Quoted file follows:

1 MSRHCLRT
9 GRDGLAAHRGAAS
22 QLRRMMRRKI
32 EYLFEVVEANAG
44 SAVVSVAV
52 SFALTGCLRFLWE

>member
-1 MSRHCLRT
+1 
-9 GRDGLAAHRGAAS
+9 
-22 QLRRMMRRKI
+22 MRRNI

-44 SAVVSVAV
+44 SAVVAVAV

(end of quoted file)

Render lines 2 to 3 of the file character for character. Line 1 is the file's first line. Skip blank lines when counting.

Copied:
9 GRDGLAAHRGAAS
22 QLRRMMRRKI